Whatever Hara’s own pronouncements on the subject, the film itself stakes out no real position in relation to the dubious political structure of Reiwa Shinsengumi, nor to its hucksterish leader Yamamoto Taro. Anybody even glancingly familiar with Japanese politics can surely imagine themselves being swept up in this sort of thing—the fun of an ostensibly working-class insurgent “movement,” especially one whose fundamental electoral pitch is premised on open contempt for the Liberal Democrats and the Prime Minister. But in this way, Reiwa Shinsengumi really only parallels Italy’s corrupt Five Star Movement on a much smaller scale, with its strategic but ultimately impotent blend of left and right-wing impulses encased in a populist, anti-establishment shell. As the film makes clear, the grievances are real: Yamamoto himself came from the anti-Nuclear movement, and his candidates each speak from places of deep trauma. But as always, it amounts to pure bullshit—politically and otherwise. And if you feel the same way, the movie proves itself to be a font of fascination as to how these electoral ponzi schemes operate.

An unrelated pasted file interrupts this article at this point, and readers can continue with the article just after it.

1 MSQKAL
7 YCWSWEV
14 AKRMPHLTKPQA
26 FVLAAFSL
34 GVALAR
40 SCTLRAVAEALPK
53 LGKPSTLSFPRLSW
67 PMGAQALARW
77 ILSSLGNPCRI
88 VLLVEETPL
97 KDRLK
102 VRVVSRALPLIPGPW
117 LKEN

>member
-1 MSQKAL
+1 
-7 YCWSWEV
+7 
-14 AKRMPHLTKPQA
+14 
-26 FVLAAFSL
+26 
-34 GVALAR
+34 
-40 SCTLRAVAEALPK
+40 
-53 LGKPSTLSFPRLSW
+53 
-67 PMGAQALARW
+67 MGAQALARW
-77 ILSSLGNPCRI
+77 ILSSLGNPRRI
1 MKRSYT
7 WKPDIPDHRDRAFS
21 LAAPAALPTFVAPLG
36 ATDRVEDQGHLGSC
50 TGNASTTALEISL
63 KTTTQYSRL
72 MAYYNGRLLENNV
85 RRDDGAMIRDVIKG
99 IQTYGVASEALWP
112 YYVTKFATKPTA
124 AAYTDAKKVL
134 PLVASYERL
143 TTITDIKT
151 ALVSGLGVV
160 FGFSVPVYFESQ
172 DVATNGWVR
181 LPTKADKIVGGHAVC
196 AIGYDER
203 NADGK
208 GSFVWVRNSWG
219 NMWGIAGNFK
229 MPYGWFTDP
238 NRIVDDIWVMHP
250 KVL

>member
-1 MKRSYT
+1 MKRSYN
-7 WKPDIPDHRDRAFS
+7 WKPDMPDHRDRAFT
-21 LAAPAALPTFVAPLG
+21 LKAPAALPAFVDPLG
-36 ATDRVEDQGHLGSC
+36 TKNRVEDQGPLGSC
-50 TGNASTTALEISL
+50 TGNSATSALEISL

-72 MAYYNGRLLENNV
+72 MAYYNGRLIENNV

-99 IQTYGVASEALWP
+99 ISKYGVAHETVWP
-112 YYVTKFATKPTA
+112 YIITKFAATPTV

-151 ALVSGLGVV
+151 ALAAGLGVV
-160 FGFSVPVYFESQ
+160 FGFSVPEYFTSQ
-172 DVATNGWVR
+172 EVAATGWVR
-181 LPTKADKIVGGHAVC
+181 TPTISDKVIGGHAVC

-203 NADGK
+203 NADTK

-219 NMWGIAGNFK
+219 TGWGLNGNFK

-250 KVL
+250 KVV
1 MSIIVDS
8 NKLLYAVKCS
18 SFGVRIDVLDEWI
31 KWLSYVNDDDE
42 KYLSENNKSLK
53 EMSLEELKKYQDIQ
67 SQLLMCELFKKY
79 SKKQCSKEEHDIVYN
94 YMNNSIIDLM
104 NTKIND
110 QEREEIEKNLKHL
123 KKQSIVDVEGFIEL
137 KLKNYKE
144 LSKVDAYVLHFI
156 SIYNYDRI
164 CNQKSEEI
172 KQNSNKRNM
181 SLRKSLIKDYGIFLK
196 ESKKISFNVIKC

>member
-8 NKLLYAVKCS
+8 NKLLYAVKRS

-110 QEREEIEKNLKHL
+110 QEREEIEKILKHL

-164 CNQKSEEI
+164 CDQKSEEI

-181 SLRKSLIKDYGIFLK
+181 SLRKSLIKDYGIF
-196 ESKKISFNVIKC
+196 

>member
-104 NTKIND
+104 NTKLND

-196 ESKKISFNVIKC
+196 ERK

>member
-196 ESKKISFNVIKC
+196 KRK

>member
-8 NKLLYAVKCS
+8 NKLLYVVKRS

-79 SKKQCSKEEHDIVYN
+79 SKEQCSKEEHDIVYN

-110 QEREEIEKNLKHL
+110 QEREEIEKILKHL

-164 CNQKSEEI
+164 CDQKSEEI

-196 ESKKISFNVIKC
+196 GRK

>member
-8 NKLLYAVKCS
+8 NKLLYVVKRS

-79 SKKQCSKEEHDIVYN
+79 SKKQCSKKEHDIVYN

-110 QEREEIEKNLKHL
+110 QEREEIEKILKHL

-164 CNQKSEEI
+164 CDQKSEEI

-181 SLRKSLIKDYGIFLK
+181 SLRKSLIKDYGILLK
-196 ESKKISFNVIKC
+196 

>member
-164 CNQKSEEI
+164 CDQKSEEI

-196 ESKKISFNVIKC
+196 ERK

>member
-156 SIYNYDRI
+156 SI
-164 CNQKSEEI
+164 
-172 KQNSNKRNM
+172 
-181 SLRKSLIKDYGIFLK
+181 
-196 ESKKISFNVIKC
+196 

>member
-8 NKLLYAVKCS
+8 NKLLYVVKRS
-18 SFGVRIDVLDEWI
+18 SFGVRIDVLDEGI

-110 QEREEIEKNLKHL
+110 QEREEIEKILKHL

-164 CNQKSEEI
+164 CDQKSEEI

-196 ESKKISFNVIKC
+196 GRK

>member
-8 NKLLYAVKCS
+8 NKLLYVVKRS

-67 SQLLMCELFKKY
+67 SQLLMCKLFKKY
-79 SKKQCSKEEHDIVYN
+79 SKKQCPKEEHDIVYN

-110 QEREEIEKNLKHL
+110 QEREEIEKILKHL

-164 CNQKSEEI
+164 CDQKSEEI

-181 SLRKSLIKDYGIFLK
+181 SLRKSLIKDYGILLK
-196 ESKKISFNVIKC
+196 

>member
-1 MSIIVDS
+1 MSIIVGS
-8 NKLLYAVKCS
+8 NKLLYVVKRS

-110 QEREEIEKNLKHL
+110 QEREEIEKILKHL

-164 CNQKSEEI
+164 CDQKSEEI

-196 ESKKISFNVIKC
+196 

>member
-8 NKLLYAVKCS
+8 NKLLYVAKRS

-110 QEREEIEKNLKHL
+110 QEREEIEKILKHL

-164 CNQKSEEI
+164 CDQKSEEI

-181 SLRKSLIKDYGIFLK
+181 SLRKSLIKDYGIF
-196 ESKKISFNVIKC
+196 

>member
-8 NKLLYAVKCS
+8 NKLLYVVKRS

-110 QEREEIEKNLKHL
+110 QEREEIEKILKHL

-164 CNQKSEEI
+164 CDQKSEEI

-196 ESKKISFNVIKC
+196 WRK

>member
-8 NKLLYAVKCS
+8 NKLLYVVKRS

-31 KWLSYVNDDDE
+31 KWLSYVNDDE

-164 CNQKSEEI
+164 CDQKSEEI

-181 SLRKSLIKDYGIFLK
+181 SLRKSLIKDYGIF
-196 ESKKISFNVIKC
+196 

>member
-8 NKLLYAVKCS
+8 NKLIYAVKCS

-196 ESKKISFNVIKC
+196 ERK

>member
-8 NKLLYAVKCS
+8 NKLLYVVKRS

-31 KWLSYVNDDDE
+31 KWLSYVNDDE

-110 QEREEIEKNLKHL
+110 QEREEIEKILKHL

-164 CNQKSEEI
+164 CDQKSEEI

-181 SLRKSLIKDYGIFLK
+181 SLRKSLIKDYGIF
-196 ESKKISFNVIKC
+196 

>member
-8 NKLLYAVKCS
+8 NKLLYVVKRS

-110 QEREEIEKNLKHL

That finds its apotheosis in a scene that depicts a flash-mob of performers dancing to Michael Jackson’s “Thriller.” This follows an elaborate reference to it during a stump speech in Ginza, in which the supposed metaphysical qualities of the song are enumerated by Ayumi Yasutomi, the speaker in question and as close to a protagonist as we have in the film. A text appears onscreen, signed by Hara, playfully explaining that he couldn’t clear the rights to the song. When we return to the scene itself, the dancers shuffle in time to some vaguely “Thriller”-like knockoff version, set at a lower and more somber pitch than the Jackson original. It sounds as if Hara has re-recorded their steps and movements in a studio, which gives the whole creepy performance a dissonance that jibes uncomfortably with the emptiness of the stunt itself. The effect, then, is to show this for what it is: a puppet version of political action. Like the team behind Reiwa Shinsengumi, the dancers move in time to some version of the original music. As spectacle, it rings hollow.